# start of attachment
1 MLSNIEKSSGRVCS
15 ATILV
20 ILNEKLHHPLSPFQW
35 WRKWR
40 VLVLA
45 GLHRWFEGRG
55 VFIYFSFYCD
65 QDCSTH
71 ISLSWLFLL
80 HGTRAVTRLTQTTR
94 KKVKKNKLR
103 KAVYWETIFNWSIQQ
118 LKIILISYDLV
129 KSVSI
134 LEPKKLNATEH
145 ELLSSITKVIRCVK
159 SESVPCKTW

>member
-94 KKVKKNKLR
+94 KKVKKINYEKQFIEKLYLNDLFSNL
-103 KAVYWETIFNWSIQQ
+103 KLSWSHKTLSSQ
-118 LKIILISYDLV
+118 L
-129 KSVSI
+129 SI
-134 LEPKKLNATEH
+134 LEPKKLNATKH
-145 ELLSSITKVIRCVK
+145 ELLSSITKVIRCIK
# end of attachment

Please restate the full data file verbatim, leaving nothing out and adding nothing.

1 MLSNIEKSSGRVCS
15 ATILV
20 ILNEKLHHPLSPFQW
35 WRKWR
40 VLVLA
45 GLHRWFEGRG
55 VFIYFSFYCD
65 QDCSTH
71 ISLSWLFLL
80 HGTRAVTRLTQTTR
94 KKVKKNKLR
103 KAVYWETIFNWSIQQ
118 LKIILISYDLV
129 KSVSI
134 LEPKKLNATEH
145 ELLSSITKVIRCVK
159 SESVPCKTW

>member
-94 KKVKKNKLR
+94 KKVKKINYEKQFIEKLYLNDLFSNL
-103 KAVYWETIFNWSIQQ
+103 KLSWSHKTLSSQ
-118 LKIILISYDLV
+118 L
-129 KSVSI
+129 SI
-134 LEPKKLNATEH
+134 LEPKKLNATKH
-145 ELLSSITKVIRCVK
+145 ELLSSITKVIRCIK